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Alberich

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About Alberich

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    Shaman

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  1. I did all that -- but he didn't show. I've installed 1.02 now but I didn't see him in Kelleran -- if Randomizer is telling me true, then I shouldn't expect more, at least not now. Thanks to all!
  2. I decided early to let the Bhanlon twerp retake his mansion in Kelleran...I cleared out the villains, told the mayor I had cleared Bhanlon to return, and went back to the northern port and told Bhanlon he could come back. Yet, each time I come back to that town, the theater (which I patronized) is still a mess, and Bhanlon isn't to be found in the mansion. Do I just have to wait for further events, or is there something I neglected to do?
  3. In two of the towns in The Vol....the Blasted Pit and the little one near where you first enter...some of the terrain is black blocks, as if the art had never been drawn there, and it doesn't light up when I get close enough to see. What can I do about that?
  4. Short answer is, "Yes," because a familiar casual game gives me something to do with my hands if I want to listen to music, an audiobook, or a video lecture, and I played enough Freecell, Spider, and Canfield/Klondike in the past that I'm hardly thinking at all when I play them. (My favorite casual game, Machiavellian Suns, requires a bit more concentration, so I wouldn't try to listen to a lecture while playing it.) Somewhere I've still got a book of 101 solitaire games, from back when I played them with actual cards...I liked "Congress Solitaire" pretty well while listening to LPs (easier to win than "Parliament Solitaire"...you laid out the aces in advance, which I assume represented having a two-party system in place while you played)...wasted youth, maybe, but I liked it.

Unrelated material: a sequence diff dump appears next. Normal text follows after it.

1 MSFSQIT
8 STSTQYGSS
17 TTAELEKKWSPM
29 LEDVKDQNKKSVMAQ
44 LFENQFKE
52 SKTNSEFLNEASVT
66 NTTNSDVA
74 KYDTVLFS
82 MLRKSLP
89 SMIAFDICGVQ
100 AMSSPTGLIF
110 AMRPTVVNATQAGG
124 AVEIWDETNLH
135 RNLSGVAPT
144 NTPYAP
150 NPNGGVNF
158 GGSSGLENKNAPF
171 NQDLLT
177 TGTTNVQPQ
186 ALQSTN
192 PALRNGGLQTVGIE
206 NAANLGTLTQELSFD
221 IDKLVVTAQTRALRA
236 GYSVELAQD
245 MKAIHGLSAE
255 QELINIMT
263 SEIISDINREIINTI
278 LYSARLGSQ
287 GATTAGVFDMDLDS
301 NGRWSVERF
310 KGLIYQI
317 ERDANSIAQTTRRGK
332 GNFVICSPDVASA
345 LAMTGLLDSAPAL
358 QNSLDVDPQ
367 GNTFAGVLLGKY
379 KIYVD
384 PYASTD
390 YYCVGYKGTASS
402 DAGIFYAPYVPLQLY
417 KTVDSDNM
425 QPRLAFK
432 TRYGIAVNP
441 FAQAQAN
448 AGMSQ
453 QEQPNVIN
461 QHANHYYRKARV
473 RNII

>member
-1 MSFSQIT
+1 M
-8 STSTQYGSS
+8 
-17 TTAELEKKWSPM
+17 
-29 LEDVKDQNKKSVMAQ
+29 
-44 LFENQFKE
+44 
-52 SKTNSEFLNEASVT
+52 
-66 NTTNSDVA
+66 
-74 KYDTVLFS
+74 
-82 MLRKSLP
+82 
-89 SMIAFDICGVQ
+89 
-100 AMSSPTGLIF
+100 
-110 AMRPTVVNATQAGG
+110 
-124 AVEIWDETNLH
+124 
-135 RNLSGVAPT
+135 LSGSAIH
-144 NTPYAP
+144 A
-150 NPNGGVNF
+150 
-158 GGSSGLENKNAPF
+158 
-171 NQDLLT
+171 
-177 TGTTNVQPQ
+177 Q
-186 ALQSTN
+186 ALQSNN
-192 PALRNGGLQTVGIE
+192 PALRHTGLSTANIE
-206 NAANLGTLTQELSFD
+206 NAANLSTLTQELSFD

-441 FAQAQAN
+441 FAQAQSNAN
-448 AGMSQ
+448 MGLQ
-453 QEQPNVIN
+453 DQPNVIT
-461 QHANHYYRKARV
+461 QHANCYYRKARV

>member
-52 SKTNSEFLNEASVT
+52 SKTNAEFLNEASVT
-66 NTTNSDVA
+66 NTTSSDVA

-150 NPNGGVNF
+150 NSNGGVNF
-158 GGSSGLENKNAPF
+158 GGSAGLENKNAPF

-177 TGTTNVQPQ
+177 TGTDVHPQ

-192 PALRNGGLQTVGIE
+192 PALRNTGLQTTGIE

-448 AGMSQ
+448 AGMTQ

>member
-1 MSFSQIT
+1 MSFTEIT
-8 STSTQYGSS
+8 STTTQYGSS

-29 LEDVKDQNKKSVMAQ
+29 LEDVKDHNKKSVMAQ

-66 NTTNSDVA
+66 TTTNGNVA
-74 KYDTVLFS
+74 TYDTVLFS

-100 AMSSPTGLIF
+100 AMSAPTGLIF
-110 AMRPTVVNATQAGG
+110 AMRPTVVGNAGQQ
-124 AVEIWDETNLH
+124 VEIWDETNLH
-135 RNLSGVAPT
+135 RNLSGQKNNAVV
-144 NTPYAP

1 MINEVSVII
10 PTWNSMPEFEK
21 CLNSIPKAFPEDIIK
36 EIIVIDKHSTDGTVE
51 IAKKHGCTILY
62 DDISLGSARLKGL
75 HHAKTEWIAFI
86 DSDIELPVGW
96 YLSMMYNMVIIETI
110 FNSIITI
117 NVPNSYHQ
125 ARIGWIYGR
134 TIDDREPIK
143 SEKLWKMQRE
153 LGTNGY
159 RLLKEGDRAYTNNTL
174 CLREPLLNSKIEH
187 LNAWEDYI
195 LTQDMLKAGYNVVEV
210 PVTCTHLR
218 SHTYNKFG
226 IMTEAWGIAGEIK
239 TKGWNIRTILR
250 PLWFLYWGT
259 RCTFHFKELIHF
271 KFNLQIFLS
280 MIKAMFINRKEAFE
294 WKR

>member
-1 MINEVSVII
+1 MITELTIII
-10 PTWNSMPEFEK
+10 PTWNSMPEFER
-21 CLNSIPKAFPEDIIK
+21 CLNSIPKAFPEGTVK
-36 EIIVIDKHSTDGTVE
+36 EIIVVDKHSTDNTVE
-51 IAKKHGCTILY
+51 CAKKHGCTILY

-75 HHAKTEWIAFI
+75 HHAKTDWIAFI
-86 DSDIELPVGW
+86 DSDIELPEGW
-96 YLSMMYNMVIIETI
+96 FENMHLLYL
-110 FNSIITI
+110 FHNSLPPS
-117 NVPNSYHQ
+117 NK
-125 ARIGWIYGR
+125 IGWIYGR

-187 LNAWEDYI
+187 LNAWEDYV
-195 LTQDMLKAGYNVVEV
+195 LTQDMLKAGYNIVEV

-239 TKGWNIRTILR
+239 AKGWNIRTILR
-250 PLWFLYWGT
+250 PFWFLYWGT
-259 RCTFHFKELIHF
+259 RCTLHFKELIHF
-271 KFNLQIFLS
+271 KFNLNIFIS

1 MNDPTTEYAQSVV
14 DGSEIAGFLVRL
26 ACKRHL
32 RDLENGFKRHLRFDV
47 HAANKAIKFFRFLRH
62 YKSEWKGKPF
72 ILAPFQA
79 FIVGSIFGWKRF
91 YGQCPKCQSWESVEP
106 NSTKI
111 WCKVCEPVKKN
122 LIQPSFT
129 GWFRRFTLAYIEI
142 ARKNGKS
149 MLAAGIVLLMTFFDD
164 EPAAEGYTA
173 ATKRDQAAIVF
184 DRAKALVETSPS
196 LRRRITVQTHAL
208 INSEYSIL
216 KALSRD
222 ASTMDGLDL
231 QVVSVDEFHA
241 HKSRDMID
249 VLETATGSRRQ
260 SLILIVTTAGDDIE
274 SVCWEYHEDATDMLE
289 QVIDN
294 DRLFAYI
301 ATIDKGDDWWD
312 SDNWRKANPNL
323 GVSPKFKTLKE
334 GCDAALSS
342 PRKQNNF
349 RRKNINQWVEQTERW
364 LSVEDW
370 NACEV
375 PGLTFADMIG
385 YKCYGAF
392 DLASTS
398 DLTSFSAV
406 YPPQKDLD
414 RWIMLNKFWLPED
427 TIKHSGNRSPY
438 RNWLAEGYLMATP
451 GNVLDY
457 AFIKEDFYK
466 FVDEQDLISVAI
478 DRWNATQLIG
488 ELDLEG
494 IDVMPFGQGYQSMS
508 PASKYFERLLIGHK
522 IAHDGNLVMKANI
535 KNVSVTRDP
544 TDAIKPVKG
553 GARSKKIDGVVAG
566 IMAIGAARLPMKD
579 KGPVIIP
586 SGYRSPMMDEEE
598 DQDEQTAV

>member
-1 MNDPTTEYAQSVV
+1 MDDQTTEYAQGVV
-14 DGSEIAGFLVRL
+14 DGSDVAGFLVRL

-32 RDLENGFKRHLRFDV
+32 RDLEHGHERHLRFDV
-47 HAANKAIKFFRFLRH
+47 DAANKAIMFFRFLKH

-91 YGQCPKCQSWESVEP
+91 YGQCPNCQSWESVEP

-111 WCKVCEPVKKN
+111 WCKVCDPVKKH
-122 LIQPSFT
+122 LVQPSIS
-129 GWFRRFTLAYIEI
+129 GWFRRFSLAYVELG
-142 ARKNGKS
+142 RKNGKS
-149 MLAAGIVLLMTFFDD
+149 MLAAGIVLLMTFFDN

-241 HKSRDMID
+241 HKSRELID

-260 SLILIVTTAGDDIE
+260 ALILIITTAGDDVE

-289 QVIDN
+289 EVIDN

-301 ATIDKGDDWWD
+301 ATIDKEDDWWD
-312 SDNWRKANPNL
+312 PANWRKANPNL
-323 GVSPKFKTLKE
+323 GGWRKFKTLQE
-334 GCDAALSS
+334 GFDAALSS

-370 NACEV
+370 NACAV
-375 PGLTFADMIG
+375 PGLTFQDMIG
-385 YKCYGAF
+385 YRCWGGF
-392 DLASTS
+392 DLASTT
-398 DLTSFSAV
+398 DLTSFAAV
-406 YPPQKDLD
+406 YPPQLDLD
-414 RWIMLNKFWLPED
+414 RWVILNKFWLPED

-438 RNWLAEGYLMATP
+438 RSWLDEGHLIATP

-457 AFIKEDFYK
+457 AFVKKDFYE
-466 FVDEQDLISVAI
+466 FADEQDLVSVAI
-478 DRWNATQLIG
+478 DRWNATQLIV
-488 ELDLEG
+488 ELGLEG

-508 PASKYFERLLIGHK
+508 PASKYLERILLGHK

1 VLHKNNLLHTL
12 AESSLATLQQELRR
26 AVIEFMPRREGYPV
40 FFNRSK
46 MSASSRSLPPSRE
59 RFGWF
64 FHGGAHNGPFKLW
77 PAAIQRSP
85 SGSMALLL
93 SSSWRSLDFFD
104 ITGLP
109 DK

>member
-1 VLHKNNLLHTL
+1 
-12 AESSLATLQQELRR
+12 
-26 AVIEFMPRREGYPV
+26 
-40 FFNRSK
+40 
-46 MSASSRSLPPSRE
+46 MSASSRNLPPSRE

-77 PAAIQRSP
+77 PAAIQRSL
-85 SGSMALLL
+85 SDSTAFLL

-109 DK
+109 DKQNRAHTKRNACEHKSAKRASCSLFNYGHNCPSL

5. Yes, conversations do matter, particularly in the Avadon and Geneforge series.
  6. But, yeah, main question is does it work if I only focus on fire shaping with my shaper in all Geneforge games? That's how I played G2 through G5, and yes, it does work, even on torment. I was slightly handicapped because I refused to use canisters and always aligned with non-Rebel factions, so that in G3 and G4 I never got to use drayks (my favorite fire creation) (kshyakks work just fine in combat, but I liked my drayks best). But in G5 I found a trainer for drayks, and I got through all the games just fine anyway. Also, I never really worried about keeping them alive to build XP - at least not for most of the games - I liked to change my mix of critters / use of essence around, and build my shaping skills to make the new ones tougher. May not be the most efficient way to play, but it was fun for me. More dedicated replayers than I ever will be talk up the value of magic shaping and vlish, but to tell you the truth I just don't like looking at vlish. G2 was my second favorite in the series, after G5, so I hope you have a great time with it!
  7. The other folk in this thread have done a lot more replays than I ever did, but I always played as a Shaper and always went with the "frequent reabsorption/recreation" route. Part of it was that I didn't want to reload every time a creation got killed...that happened too often. Partly it was because I liked to vary my creation mix according to the enemies I was facing (without spoiling...it's intuitively obvious that some opponents will damage some creations more than others; and I noticed that some will attack certain creations in preference to others, at least in some of the games they will--so you can vary the creation mix to draw fire as well as dish it out). And then there are the essence pools to exploit.